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Dutch elections show the promise and perils of proportional representation

10 Jun 2021

People stand in line waiting to vote in the Hague in the Netherlands.(Shutterstock)

The Dutch elections were held almost three months ago, but it’s still unclear who will form the next government. This is normal in the Netherlands, where all governments are coalitions because no party ever wins a majority of the seats.

After the March 2017 elections, the new government wasn’t installed until October, a record-setting 225 days after the elections. That government included four parties; the new government now being negotiated is likely to include five or more.

With the single member plurality electoral system — known as “first past the post” — Canadians are used to quick results. On the rare occasions that no single party wins a majority of seats, the parties quickly determine if they can govern as a minority with support from other parties, as the current Liberal government is doing.

The first-past-the-post system, however, distorts the results. In the 2019 Canadian election, Justin Trudeau’s Liberals won 46 per cent of seats with only 33 per cent of the votes while the Conservatives won 36 per cent of seats with 34 per cent of the votes.

Despite winning more than twice as many votes as the Bloc Québecois, with nine per cent of seats at under eight per cent of the votes, the NDP won only seven per cent of seats, the Greens won only three seats despite winning almost seven per cent of the votes, and no other party won seats.

Proportional representation

By contrast, elections in the Netherlands operate with pure proportional representation, with no threshold. To win one of the 150 seats in the Dutch parliament, a party needs only 1/150th of the votes — currently around 70,000.

Most countries using proportional representation have an electoral threshold, often five per cent, so parties winning less than that don’t win seats. Because so few votes are needed to win a seat in the Dutch parliament, 37 parties ran candidates and 17 parties elected representatives.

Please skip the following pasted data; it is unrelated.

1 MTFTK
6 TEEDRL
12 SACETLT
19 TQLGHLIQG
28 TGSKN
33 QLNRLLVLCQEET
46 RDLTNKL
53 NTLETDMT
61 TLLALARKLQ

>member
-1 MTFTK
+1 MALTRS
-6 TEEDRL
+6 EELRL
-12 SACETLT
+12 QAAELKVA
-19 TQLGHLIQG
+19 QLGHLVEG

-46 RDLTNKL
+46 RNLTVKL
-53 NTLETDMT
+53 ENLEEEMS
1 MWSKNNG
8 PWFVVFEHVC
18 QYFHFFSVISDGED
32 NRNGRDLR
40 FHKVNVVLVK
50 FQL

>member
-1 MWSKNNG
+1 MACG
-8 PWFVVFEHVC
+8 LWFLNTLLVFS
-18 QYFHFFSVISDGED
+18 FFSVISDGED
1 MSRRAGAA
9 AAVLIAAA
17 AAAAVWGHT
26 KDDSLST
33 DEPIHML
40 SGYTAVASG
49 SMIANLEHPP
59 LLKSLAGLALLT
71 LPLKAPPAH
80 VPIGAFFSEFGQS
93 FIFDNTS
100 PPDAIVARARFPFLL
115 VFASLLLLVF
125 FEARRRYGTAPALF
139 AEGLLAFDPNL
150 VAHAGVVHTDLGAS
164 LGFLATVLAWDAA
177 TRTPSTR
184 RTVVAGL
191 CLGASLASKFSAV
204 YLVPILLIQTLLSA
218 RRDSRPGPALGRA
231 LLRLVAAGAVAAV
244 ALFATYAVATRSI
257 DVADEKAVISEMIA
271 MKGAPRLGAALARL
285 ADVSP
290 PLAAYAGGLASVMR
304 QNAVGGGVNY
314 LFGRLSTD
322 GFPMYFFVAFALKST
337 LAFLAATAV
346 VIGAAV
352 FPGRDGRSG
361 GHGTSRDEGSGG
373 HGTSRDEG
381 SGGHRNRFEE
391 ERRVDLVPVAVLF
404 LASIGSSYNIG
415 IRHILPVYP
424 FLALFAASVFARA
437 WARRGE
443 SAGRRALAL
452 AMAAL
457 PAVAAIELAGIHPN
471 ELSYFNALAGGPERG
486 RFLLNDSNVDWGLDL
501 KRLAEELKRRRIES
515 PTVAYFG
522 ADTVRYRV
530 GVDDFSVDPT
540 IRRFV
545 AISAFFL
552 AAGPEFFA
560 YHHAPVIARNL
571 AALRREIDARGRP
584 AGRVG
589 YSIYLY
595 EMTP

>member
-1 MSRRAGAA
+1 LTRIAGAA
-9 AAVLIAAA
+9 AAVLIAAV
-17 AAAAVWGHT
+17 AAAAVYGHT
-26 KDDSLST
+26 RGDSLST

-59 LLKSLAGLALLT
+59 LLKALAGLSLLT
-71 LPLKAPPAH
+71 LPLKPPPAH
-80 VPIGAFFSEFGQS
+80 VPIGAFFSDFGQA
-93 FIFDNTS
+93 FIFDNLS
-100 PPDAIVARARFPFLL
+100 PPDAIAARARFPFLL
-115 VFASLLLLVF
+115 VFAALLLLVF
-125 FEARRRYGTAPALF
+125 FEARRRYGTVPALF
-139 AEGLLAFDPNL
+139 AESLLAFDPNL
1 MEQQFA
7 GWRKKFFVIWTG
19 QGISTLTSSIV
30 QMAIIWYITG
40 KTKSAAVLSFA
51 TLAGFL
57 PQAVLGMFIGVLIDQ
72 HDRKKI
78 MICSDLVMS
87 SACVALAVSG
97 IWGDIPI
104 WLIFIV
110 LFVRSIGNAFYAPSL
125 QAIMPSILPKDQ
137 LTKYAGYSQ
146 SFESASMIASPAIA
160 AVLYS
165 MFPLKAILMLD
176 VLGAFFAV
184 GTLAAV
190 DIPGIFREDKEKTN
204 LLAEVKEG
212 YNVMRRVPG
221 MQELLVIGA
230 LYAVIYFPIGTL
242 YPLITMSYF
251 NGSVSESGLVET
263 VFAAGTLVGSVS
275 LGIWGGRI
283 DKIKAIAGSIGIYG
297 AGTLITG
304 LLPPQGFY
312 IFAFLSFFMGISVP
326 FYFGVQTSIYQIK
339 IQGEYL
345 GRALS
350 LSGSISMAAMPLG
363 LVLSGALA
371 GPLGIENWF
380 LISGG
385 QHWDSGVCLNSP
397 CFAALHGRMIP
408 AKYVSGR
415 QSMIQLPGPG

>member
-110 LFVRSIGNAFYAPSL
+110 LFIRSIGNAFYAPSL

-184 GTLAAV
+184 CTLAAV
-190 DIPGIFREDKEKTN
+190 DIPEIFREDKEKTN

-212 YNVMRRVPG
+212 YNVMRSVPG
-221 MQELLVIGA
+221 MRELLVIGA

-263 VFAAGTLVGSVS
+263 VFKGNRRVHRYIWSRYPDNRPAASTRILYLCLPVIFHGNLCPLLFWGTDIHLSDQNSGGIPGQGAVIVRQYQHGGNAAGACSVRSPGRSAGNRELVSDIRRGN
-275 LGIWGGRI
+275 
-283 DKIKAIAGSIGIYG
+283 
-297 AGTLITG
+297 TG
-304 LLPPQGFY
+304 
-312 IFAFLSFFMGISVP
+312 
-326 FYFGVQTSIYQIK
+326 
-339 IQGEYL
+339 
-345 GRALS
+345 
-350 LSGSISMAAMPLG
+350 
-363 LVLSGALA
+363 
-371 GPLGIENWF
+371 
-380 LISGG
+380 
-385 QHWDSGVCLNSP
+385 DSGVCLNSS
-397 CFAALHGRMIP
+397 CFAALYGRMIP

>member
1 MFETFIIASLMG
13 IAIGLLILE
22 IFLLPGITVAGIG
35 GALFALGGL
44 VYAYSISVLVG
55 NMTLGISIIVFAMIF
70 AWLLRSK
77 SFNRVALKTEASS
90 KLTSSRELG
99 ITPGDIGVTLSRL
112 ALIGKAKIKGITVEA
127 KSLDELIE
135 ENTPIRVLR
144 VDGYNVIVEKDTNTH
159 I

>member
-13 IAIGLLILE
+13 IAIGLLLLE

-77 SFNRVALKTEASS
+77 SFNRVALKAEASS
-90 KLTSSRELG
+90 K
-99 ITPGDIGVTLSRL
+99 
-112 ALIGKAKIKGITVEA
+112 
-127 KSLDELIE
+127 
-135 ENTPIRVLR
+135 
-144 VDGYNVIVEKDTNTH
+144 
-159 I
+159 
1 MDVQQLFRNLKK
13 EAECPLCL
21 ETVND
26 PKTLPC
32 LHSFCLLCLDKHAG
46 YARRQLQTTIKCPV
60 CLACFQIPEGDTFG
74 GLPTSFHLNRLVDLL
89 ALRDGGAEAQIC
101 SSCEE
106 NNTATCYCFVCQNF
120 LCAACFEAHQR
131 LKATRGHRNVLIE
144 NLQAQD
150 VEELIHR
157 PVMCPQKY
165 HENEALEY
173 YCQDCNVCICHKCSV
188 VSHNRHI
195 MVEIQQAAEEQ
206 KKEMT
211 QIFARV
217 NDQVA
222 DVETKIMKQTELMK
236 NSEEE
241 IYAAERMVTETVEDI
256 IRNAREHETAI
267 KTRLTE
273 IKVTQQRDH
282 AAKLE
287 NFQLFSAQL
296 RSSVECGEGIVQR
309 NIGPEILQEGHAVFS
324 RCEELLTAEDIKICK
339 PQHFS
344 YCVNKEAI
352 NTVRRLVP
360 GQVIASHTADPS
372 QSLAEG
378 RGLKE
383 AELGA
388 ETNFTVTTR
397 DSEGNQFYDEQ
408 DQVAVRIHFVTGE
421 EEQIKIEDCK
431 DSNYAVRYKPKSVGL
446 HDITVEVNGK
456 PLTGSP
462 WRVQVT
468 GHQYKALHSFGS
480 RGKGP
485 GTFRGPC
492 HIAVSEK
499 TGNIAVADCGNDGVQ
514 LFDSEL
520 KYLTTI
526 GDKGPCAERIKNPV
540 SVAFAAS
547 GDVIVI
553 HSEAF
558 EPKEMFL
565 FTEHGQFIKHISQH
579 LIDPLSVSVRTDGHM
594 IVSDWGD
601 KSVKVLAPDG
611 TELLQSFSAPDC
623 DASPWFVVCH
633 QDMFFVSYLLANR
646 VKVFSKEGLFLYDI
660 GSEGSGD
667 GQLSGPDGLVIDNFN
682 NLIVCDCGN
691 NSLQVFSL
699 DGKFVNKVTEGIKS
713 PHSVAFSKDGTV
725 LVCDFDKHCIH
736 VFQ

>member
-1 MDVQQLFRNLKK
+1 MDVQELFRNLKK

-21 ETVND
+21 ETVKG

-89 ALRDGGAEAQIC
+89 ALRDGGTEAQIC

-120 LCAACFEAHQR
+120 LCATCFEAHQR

Had Canada used the Dutch system in 2019, the Conservatives would have had a few more seats than the Liberals (who would have had far fewer seats), the Bloc would have had fewer, the NDP and Greens would have had more, and even Maxime Bernier’s People’s Party would have won a few seats.


Read more: What the Canadian election results would have looked like with electoral reform


This splintered political landscape in the Netherlands is relatively new. As recently as 2012, the government could be formed with only two parties: Mark Rutte’s conservative Volkspartij voor Vrijheid en Democratie party, known as VVD (41 seats) in coalition with Labour (38 seats). In earlier years, the largest party often won 50 or more seats.

The fact that every vote counts means that participation in Dutch elections is high: 79 per cent voted in March, a slight dip from the 82 per cent who voted in the previous elections — but far above the 67 per cent of Canadian voters who turned out in 2019 and the 59 per cent who voted in 2008.

New ideas, emerging trends

Proportional representation also means that new ideas and societal trends quickly enter parliament. A Green party and an anti-immigration party both won seats as early as the 1980s, and the new Dutch parliament includes representatives of an animal rights party, several religious parties, a party for pensioners, a farmer’s party and three members of the pan-European party Volt.

Dutch Prime Minister Mark Rutte arrives for an EU summit in Sweden in 2017.(AP Photo/Virginia Mayo)

With proportional representation combined with a divided society, one might expect chaos and instability. Yet the opposite is often true: Rutte has been in office since 2010 and is widely expected to continue as prime minister, despite parliament passing a motion of censure against him.